Last month I launched the latest #CraftBlogClub challenge which, for a change, was a blogging one. The topic is "Firsts", all the details can be found over here but the topic was left quite open for us to interpret how we choose. The topic got me thinking about my first craft fair (but I write a lot about craft fairs and I thought you might fancy a change), my first time hosting #CraftBlogClub, my first crochet project (but I've already blogged about that here), If I had taken pictures of the very first cards I made you could have had a laugh at them. In the end I decided I would share something different with you, nothing crafty or business related but about my first race!
Race For Life 2006
I started to run back in 2002 when I started my first proper job after university. I've never been sporty but I needed to lose the excess weight gained from cheap pints and late night takeaways! My colleague had started running and signed up for the Race for Life and encouraged me to do the same. Race for Life happens every year across the UK and it started as a 5km which you can walk, run or jog, there are now various distances you can take part in. I don't have any pics from that day back in June 2003 but I remember I really enjoyed it, well, I must have done as I went on to run 3 more! I have gone on since to run 10km and even the Great South Run which is 10 miles. Over the years I have raised money for various charities - Cancer Research UK, The Alzheimer's Society, Bloodwise and The Stroke Association.
Bupa London 10km 2010
Bupa London 10km 2011
Bupa London 10k 2015
Great South Run, Portsmouth. 2012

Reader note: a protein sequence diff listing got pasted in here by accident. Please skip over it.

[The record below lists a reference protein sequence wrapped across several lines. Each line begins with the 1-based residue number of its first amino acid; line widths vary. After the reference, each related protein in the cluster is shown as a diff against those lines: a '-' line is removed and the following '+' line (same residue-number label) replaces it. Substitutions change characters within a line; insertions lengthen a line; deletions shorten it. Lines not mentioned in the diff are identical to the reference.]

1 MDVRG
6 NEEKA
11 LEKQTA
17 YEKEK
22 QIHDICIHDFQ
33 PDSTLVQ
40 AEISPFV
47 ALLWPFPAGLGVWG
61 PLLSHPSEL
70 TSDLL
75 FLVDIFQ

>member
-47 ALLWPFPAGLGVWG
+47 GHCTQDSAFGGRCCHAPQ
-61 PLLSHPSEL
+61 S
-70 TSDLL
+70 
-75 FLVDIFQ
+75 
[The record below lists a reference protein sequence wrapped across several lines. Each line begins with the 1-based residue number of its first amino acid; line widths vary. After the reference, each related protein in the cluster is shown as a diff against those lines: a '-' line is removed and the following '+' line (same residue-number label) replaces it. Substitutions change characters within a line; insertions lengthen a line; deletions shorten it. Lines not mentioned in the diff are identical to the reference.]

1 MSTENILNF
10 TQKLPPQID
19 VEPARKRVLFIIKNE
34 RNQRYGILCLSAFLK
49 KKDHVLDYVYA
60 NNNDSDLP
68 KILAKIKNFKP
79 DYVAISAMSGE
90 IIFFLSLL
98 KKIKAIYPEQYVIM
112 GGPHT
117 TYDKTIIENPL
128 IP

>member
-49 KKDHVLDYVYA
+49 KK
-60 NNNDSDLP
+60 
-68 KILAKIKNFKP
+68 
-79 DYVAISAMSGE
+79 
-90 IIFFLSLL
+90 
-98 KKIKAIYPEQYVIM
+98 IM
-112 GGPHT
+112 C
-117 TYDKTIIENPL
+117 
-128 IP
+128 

After running 10 miles, I fell out of love with running for a while. I think the pain in my knees and the rest of my body had something to do with that! After a 2 year break I joined a running club as I was starting to miss it but I needed some motivation. Since joining the club I have taken part in another 10km and I have another one booked for January 2016 plus I take part in the local ParkRun when I have a free Saturday. I intend to apply for the Great North Run when the ballot opens for next year, I may not get in but if I do, it will be a challenge! The Great North Run has been on my bucket list even before I became a runner. I went to university in Newcastle and for some bizarre reason the love I have for the city makes me want to run 13.1 miles?! I think it is also because I can't believe I would be able to do it, but I strongly believe that anything is possible if you put your mind to it. I'm by no means a skinny girl, I jiggle (a lot) when I run, but the accomplishment I felt after completing my first race has kept me running and entering more races. I hope it shows that anyone can run, really they can! If you can put one foot in front of the other you can run, it doesn't matter how slow you are or if you have to walk part of the distance, it is still further than sitting on the sofa. What I love about running is it takes me out of my comfort zone, into the fresh air and gives me some me time. Although my first love will always be craft I have had some of my best ideas whilst running so it is an important part of my routine. I hope you have enjoyed this post and the embarrassing photos! Did you join in with this challenge? I can't wait to read your post, please link your blog post below and don't forget to mention #CraftBlogClub and link back to this blog in your post. As we have often chatted about how we don't make enough time to comment on blogs, it would be great if you check out everyone's posts and comment on at least one of them. I hope you will join me in our Twitter chat on 3rd November at 7pm (GMT) where we will be chatting about our firsts and sharing our posts.